The feds may help the Basic Health Plan, but with far less money than Cantwell suggests.
State officials said last week that ObamaCare isn't likely to bail out the cash-strapped Basic Health Plan--at least not until 2014, when the bill's major provisions kick in. Yesterday, however, Senator Maria Cantwell said that the president's health care bill will, in fact, come to the rescue of the state program, which offers insurance to low-income people.
In a press conference with the governor, Cantwell trumpeted a provision she pushed for in the bill that she said would allow the state to apply for $180 million in federal funds to keep Basic Health afloat until 2014.
Turns out, that number is considerably inflated, however.
The federal bill doesn't specify exact figures of how much additional Medicaid funding it will offer to states. Rather, those amounts are subject to negotiation between state officials and the federal Centers for Medicare & Medicaid Services. Federal assistance for Basic Health also depends on the state getting a "waiver" that would allow the money to go for people earning more than Medicaid rules normally allow. (Basic Health enrollees make up to 200 percent of the federal poverty line.)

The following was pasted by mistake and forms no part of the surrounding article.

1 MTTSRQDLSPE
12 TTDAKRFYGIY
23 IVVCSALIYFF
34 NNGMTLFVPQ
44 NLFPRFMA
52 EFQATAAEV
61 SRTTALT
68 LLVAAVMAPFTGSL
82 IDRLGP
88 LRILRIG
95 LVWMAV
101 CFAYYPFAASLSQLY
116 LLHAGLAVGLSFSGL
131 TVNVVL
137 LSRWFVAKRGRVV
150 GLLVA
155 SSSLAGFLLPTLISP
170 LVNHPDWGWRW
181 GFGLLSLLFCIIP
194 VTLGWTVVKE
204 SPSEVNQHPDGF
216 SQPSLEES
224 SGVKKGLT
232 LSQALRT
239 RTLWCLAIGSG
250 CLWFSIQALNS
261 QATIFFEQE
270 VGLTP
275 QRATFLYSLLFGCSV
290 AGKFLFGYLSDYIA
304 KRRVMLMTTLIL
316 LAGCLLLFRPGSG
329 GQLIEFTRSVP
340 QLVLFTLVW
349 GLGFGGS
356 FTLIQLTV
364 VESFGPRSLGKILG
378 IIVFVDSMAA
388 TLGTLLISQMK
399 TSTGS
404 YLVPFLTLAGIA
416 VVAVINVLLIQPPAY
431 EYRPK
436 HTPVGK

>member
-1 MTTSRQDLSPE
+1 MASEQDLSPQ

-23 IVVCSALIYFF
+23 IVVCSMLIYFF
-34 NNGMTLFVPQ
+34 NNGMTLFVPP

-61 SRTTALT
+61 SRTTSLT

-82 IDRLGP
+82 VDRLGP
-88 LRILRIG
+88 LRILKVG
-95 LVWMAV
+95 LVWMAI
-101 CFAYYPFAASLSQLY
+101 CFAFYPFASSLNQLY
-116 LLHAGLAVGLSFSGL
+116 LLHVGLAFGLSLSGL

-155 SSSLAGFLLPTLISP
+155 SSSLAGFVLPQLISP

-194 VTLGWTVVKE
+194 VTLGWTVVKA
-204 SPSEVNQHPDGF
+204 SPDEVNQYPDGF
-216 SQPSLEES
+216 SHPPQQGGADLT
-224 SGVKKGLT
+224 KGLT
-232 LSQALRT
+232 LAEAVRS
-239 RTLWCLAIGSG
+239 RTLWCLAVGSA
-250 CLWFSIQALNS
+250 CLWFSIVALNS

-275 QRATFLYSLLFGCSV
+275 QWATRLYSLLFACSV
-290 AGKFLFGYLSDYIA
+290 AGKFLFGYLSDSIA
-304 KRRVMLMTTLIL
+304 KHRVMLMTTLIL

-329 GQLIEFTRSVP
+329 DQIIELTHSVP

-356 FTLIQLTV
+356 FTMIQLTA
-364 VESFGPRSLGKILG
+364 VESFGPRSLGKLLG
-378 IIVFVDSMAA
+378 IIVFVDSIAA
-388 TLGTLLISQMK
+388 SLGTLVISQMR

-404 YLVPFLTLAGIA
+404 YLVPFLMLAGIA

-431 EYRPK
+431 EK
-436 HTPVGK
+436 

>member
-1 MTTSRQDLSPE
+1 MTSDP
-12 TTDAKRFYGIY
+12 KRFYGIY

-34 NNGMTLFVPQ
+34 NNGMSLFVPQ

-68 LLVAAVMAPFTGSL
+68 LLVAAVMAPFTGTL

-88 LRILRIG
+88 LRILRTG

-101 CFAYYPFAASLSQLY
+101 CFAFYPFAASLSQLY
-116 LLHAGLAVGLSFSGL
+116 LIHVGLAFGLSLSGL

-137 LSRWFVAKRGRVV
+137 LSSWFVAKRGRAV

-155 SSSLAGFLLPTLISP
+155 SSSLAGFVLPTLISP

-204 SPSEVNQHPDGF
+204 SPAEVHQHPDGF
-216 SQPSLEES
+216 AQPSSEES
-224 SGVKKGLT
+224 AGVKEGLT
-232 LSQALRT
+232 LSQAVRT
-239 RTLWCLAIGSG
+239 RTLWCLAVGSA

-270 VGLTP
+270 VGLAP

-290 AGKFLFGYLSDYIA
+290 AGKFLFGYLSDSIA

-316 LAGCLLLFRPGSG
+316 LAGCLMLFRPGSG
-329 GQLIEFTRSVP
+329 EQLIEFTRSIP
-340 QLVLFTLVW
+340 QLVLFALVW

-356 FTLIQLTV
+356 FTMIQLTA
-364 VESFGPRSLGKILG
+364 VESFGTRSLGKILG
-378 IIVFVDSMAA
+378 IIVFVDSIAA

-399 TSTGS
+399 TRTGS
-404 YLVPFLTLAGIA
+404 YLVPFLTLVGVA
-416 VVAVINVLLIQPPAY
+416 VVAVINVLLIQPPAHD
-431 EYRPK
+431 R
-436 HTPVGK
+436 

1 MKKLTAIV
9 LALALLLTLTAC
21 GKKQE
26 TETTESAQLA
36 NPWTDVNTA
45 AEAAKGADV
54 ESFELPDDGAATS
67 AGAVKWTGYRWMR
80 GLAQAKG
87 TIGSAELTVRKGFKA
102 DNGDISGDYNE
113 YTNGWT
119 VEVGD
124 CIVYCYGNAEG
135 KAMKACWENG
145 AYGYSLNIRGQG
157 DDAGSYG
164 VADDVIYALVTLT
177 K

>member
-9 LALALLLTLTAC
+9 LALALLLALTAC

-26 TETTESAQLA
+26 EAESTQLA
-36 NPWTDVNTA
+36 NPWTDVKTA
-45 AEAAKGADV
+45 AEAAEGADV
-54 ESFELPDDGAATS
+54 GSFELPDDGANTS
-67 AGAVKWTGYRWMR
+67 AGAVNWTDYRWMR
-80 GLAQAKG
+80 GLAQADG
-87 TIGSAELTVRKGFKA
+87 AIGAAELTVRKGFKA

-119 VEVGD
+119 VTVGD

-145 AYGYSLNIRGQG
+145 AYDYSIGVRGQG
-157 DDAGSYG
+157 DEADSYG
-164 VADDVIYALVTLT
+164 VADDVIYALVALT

Federal officials have been encouraging about the state's chances of getting a waiver, says Jonathan Seib, the governor's top health care policy advisory, who participated in one such negotiating session this afternoon.
But Seib says discussions have centered on giving Washington between 52 and 60 million a year for Basic Health, not $180 million. Still, given that earlier cost-cutting versions of the governor's budget slashed Basic Health altogether, Seib calls the likely federal assistance "very helpful."
The state also might receive more federal assistance down the line that could keep Basic Health running indefinitely. Another provision in the federal bill--authored by Cantwell--allows states to partially opt out of state-run insurance markets, or "exchanges" that will be created. Instead, states would receive money from the feds to run their own program for low-income people--in Washington's case, the Basic Health Plan.